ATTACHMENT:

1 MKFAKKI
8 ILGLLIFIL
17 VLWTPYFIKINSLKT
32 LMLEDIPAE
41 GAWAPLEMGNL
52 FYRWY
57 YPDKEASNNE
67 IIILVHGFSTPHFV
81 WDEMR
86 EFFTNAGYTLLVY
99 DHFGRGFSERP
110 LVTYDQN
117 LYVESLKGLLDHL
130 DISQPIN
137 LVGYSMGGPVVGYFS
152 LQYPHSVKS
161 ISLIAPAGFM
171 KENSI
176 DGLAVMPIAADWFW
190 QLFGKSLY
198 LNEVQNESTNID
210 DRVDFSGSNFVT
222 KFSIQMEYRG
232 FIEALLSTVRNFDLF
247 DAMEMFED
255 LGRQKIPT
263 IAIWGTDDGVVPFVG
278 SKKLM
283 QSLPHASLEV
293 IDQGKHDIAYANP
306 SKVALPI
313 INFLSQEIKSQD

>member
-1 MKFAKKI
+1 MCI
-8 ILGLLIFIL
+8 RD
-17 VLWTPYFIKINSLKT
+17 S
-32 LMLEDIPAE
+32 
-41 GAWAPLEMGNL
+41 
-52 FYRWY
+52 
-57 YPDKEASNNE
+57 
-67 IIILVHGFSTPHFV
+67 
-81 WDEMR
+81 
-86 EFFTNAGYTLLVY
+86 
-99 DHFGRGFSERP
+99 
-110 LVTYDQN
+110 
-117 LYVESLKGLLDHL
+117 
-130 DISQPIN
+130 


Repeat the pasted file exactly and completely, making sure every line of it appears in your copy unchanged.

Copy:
1 MKFAKKI
8 ILGLLIFIL
17 VLWTPYFIKINSLKT
32 LMLEDIPAE
41 GAWAPLEMGNL
52 FYRWY
57 YPDKEASNNE
67 IIILVHGFSTPHFV
81 WDEMR
86 EFFTNAGYTLLVY
99 DHFGRGFSERP
110 LVTYDQN
117 LYVESLKGLLDHL
130 DISQPIN
137 LVGYSMGGPVVGYFS
152 LQYPHSVKS
161 ISLIAPAGFM
171 KENSI
176 DGLAVMPIAADWFW
190 QLFGKSLY
198 LNEVQNESTNID
210 DRVDFSGSNFVT
222 KFSIQMEYRG
232 FIEALLSTVRNFDLF
247 DAMEMFED
255 LGRQKIPT
263 IAIWGTDDGVVPFVG
278 SKKLM
283 QSLPHASLEV
293 IDQGKHDIAYANP
306 SKVALPI
313 INFLSQEIKSQD

>member
-1 MKFAKKI
+1 MCI
-8 ILGLLIFIL
+8 RD
-17 VLWTPYFIKINSLKT
+17 S
-32 LMLEDIPAE
+32 
-41 GAWAPLEMGNL
+41 
-52 FYRWY
+52 
-57 YPDKEASNNE
+57 
-67 IIILVHGFSTPHFV
+67 
-81 WDEMR
+81 
-86 EFFTNAGYTLLVY
+86 
-99 DHFGRGFSERP
+99 
-110 LVTYDQN
+110 
-117 LYVESLKGLLDHL
+117 
-130 DISQPIN
+130 